Our humanity begins at home. It’s the crucible from which we find our place in the world, whether we are 3 or 23 or 53 or 93. Creating a home that fosters love and kindness and justice and mercy is a gift to the world. It is a moral good to do that work and no one should feel guilty about it.

At the same time, It’s a continual invitation to see beyond the boundaries of one’s own family.  You remember the whole “it takes a village to raise a child” concept? It’s true. And we are all a part of that village for other people’s children (and everyone who is breathing on this earth is someone’s child).

Parenting is an intimate lesson in our interconnectedness. It is an immersion course. And while the intensity of daily routines, especially with young children, may consume every waking moment, it is possible to view that work as both intrinsically morally justified and as unique preparation for an ongoing lifetime of loving the world and the people in it.

You don’t have to do all of the work at once. The fact is you probably can’t. That you are concerned about this problem reflects the depth of your commitment to both your family and the cause of a better world. That helps to keep you from sinking into the pernicious view where the only thing that matters is you and yours.

But please let go of the guilt and frustration about what you can’t do in this moment. Just put it down. You’ve got enough to carry without it.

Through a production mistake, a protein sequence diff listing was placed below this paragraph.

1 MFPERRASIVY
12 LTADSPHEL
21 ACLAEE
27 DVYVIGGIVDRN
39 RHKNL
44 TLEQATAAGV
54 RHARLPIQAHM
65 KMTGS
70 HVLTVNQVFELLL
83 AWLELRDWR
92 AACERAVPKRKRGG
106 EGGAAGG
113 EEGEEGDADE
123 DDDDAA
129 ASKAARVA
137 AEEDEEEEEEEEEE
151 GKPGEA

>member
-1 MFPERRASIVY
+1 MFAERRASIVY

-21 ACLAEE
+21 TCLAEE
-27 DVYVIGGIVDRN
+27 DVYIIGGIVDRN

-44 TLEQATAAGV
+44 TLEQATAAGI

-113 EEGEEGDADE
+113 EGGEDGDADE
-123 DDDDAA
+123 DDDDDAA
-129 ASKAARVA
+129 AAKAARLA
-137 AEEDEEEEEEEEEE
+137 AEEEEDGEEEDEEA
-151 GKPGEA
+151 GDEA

And by all means, when it seems the right thing to do, carry your kids to meetings and protests and lobbying days. Let us as a movement cultivate connections and community among social justice-oriented parents and between parents of young children and the other generations around them.

We as that movement have the obligation to create kid-friendly spaces and to nurture both the young children in our midst and the families that care for them. That is a part of how we offer concrete care for those around us.

What I am saying is not limited to biological and adoptive parents, for there are many ways that people care for others. A lot of parenting gets done by people who are not the actual mother and father of any given child – and that is a huge blessing. We also care for parents and grandparents and others who at any given time may need some extra help.

That too is necessary. It is vital to our very humanity as well as the needs of the moment. It should be seen as a part of the work for a better world, not as a distraction from it. The methods connect on every level to the ends we seek.

These days when we get home after school, my daughter sets herself up at the kitchen table and disappears into hours of homework. Since I’m now the mom of a disciplined and independent-minded high school student, I have a little more time to be involved in social justice work. I’m glad of it.